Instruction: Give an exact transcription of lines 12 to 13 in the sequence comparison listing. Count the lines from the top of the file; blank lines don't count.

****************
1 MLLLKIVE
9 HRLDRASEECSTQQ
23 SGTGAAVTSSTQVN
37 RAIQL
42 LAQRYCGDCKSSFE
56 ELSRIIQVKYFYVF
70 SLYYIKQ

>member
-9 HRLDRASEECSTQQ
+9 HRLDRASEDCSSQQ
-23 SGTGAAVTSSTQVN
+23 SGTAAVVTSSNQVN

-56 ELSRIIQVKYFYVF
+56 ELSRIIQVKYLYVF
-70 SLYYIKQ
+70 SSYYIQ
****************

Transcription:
+23 SGTAAVVTSSNQVN

-56 ELSRIIQVKYFYVF